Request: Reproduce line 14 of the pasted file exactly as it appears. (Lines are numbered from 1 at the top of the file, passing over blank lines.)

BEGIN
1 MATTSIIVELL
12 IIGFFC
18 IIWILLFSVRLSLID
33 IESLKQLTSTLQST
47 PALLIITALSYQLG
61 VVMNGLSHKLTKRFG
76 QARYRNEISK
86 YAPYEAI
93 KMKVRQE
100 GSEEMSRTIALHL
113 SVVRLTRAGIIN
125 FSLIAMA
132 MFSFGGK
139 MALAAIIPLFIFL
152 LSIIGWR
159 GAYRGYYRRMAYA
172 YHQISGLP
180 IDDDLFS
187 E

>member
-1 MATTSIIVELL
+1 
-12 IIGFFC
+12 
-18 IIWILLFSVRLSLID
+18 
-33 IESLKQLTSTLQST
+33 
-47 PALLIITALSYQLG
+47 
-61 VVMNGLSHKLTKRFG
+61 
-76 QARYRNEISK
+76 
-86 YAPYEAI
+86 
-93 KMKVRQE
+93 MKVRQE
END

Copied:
139 MALAAIIPLFIFL